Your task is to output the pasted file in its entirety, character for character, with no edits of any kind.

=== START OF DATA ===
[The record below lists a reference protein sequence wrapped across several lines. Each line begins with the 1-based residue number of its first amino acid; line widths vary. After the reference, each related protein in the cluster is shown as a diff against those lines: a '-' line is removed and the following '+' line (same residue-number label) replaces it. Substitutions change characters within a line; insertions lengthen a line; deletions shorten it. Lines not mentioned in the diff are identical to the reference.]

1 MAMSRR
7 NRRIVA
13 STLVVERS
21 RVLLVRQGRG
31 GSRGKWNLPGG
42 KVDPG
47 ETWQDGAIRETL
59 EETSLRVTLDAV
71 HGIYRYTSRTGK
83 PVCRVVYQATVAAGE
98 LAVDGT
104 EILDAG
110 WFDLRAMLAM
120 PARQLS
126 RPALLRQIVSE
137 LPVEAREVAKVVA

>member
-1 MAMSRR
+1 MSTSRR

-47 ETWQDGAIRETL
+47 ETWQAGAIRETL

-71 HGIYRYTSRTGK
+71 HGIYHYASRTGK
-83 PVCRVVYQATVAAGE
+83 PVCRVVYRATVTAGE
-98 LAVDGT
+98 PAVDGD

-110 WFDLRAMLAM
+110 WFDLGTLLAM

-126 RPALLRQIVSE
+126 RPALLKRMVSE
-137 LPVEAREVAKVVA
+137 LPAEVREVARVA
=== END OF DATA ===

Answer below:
[The record below lists a reference protein sequence wrapped across several lines. Each line begins with the 1-based residue number of its first amino acid; line widths vary. After the reference, each related protein in the cluster is shown as a diff against those lines: a '-' line is removed and the following '+' line (same residue-number label) replaces it. Substitutions change characters within a line; insertions lengthen a line; deletions shorten it. Lines not mentioned in the diff are identical to the reference.]

1 MAMSRR
7 NRRIVA
13 STLVVERS
21 RVLLVRQGRG
31 GSRGKWNLPGG
42 KVDPG
47 ETWQDGAIRETL
59 EETSLRVTLDAV
71 HGIYRYTSRTGK
83 PVCRVVYQATVAAGE
98 LAVDGT
104 EILDAG
110 WFDLRAMLAM
120 PARQLS
126 RPALLRQIVSE
137 LPVEAREVAKVVA

>member
-1 MAMSRR
+1 MSTSRR

-47 ETWQDGAIRETL
+47 ETWQAGAIRETL

-71 HGIYRYTSRTGK
+71 HGIYHYASRTGK
-83 PVCRVVYQATVAAGE
+83 PVCRVVYRATVTAGE
-98 LAVDGT
+98 PAVDGD

-110 WFDLRAMLAM
+110 WFDLGTLLAM

-126 RPALLRQIVSE
+126 RPALLKRMVSE
-137 LPVEAREVAKVVA
+137 LPAEVREVARVA